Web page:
In her decision, the ALJ made the following finding:
After careful consideration of the
evidence, the undersigned finds that the
claimant’s medically determinable
impairments could reasonably be expected to
cause the alleged symptoms; however, the
claimant’s statements concerning the
intensity, persistence and limiting effects
of these symptoms are not credible to the
extent they are inconsistent with the above
residual functional capacity assessment.
Wiber acknowledges this conclusion, but asserts that
it falls short of what is required (Doc. 12, p. 3).
the Court will point out other findings that support the ALJ’s
conclusion that Plaintiff was not credible.
First, the ALJ discounted several claims of severe
The claimant has also alleged knee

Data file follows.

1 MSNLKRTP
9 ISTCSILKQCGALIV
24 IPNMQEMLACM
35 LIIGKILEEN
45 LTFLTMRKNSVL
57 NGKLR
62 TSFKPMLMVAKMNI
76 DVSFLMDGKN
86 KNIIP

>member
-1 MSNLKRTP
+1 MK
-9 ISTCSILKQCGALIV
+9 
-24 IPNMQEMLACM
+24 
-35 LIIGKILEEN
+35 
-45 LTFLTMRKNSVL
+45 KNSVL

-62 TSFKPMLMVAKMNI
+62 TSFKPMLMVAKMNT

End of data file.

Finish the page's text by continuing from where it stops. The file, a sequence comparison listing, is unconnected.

problems, problems with her eyesight because
of her medication, and headaches. . . . At
the first hearing, she testified that she
has not seen physician for knee problems and
that she takes no medication for this
alleged condition. The claimant’s medical
record is limited to complaints of shortness
of breath in February 2010 and dental pain
on June 30, 2010. (Exhibits 6F, 7F, and
8F). Spirometry and chest x-rays were
normal. (Exhibit 6F). Her psychiatric
treatment record contains isolated
complaints of blurry vision. She testified
that she wears corrective contacts and has
not spoken to her doctor regarding her eye
problems recently. There is no evidence
this alleged visual symptom resulted in
functional limitations. Therefore, the
undersigned finds the claimant’s alleged
knee problems, problems with her eyesight,
and headaches are not medically determinable
After finding these impairments not severe, the ALJ
found that Wiber was only mildly restricted in her activities of
daily living, moderately restricted in social functioning, and
had moderate difficulties with regard to her concentration,
persistence, and pace; Plaintiff had experienced no episodes of